The concept of the living roof has been around a long time; green roofs have helped to keep buildings either warm or cool for thousands of years. Ancient builders used rooftop gardens to keep buildings cool in extremely hot climates. The concept seems to have begun in Mesopotamia, and then spread to Greece, Rome, Persia and beyond. In Iceland, sod roofs have long been used to insulate homes from the cold. Modern living roofs were developed in 1960s Germany and spread to other parts of Europe, the US and Asia. The Hanging Gardens of Babylon are the most familiar early living roofs, although their existence is still disputed.
Unlike normal roofs, living roofs absorb most of the rainwater falling on them. They reduce runoff pollutants and reduce flooding and stress on stormwater systems. The Academy retains 98 per cent of the rainwater that falls upon it; almost 13.63 million litres per year. During heaving rains, a system filters overflow water back into the ground.
The Academy’s living roof represents a carefully-designed substitute for a natural soil system, with a number of complex layers that combine to support healthy plant life, manage moisture and protect the building. The soil mix must be lightweight and porous, retain oxygen, water and nutrients for the plants, provide anchorage for root systems, and be less than 15.25 centimetres in depth.
To keep the plants and soil from sliding off the roof in heaving rains, the researchers created biodegradable planter trays made from tree sap and coconut husk fibre. Above the building’s concrete structure sits thermal plastic waterproofing to keep the moisture out. Above that sits polystyrene insulation to prevent heat loss and any UV damage. Above that is a vinyl protection layer, above that the drainage layer which prevents the plant roots from rotting.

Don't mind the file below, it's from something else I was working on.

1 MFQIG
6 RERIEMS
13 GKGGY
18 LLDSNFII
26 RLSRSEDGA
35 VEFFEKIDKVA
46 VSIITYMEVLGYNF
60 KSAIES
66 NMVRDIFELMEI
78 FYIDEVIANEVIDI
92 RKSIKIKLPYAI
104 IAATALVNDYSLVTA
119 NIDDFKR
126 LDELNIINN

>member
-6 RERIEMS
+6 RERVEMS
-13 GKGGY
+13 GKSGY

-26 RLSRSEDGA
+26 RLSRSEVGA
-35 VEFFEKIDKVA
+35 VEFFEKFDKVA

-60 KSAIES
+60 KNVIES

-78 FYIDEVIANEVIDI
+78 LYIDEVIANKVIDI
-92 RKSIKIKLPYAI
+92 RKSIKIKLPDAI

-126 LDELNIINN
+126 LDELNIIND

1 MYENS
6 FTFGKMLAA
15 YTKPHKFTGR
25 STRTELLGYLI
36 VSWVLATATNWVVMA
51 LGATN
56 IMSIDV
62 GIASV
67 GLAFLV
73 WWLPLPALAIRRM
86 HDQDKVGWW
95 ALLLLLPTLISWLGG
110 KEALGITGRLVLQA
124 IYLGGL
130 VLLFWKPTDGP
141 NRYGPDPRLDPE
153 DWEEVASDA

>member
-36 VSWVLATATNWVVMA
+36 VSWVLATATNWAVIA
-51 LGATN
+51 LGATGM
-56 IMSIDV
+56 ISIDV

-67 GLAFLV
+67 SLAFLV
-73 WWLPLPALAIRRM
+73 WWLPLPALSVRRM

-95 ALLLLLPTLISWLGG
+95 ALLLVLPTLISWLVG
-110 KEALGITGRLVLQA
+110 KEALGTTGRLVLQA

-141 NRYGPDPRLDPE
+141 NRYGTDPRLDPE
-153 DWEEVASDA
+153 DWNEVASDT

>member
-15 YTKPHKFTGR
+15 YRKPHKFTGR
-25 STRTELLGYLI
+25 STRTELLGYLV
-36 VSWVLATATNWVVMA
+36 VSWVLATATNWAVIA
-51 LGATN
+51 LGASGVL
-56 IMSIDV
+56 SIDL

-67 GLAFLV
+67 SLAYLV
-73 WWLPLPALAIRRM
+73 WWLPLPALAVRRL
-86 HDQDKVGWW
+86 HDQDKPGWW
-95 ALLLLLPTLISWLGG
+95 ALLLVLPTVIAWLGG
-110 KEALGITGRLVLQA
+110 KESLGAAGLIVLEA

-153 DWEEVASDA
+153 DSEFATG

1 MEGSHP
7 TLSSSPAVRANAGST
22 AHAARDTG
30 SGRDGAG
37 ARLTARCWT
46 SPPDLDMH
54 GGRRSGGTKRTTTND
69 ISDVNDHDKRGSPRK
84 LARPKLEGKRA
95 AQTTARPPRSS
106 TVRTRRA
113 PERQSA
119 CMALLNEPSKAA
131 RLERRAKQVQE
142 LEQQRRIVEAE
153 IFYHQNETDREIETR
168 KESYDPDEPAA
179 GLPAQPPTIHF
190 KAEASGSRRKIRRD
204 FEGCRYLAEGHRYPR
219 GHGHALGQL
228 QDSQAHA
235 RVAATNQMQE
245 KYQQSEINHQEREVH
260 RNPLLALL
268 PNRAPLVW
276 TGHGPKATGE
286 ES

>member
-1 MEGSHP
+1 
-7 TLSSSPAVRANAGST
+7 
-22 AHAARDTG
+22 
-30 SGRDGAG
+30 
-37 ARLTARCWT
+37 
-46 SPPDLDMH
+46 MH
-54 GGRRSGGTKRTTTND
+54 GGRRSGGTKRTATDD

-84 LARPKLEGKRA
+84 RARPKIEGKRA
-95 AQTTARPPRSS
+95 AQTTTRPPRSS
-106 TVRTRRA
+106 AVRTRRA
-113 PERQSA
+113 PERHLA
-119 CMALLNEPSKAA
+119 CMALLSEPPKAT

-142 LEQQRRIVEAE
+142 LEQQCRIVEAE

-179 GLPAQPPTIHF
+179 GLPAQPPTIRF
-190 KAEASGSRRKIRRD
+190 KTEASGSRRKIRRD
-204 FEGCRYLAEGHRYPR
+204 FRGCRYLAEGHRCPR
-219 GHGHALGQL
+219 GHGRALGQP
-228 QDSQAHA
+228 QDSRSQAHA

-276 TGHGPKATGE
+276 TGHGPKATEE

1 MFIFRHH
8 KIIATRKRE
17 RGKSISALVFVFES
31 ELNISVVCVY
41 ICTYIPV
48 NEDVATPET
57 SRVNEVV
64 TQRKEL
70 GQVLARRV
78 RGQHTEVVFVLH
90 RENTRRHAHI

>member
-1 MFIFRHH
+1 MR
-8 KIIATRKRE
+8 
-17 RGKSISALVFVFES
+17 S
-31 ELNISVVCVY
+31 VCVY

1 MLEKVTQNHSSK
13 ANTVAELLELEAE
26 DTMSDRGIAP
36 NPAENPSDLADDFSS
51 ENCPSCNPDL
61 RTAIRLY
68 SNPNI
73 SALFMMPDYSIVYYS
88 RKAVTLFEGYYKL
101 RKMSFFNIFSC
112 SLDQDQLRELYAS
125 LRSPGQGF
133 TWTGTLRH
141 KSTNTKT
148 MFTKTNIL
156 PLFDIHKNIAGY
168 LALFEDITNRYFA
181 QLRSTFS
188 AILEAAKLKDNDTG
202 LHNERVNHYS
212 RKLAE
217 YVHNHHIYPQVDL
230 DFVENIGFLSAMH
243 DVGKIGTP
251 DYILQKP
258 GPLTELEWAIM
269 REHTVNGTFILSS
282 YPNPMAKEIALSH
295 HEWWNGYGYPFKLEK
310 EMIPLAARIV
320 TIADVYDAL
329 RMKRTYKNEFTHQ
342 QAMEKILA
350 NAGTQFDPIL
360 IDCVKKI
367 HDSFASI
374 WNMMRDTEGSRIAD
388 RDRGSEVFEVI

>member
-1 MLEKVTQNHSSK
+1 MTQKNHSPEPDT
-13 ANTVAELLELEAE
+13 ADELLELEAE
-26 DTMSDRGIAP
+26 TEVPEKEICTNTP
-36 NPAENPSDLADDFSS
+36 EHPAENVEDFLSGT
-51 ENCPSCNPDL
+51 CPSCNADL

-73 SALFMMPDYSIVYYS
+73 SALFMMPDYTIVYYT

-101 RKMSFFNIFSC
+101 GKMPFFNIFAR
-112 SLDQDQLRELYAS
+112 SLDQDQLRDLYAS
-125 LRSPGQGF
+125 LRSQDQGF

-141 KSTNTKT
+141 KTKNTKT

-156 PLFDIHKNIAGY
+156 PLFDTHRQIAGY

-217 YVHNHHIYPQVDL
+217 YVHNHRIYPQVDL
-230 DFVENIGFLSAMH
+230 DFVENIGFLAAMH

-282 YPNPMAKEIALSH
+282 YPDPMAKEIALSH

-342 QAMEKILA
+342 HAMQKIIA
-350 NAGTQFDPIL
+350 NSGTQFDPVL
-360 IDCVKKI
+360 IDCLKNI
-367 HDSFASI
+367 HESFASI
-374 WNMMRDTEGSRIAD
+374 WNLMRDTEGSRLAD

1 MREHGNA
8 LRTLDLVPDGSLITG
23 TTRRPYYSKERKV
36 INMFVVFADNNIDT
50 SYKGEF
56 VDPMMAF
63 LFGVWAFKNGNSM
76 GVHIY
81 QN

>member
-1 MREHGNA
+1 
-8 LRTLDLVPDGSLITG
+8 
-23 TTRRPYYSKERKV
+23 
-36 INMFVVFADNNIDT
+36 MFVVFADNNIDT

Above that is the polypropylene filter sheet, above that the thin layer of additional soil, and above that the biodegradable tray with soil and plants.
Green roods are not rewarded directly within the Green Star rating tools; however, their benefits are rewarded in different credits around each tool. The insulation, heating and cooling benefits are rewarded within the Energy category, the plant life and biodiversity is rewarded within the Land Use and Ecology category. The slowing and filtration of rainwater flow is rewarded within the Emissions category and, depending upon the approach, design and construction, there may be further points rewarded in the Innovation category.
We can certainly hope to see more green roofs – and living roofs – in Australia, as the benefits to the building, the occupants and the community are more fully understood. Green Roofs Australia has been working hard in this area – more information can be seen on their website at www.greenroofs.wordpress.com – and the Green Building Council of Australia is looking forward to more discussion about living roof advantages as part of the Green Star Communities tool development and evolution of the Green Star rating tools.
How long might it be before every roof on every building can help the building’s performance, become an enjoyable space in which to spend time, and generate the ultimate in ‘locally-grown produce’? With projects such as the California Academy of Sciences’ living roof leading the way, perhaps not that long.
Robin Mellon, is executive director – advocacy and international at the Green Building Council of Australia. He has been attending Greenbuild, the US Green Building Council’s annual conference, in Chicago.
Some information kindly provided by the California Academy of Sciences.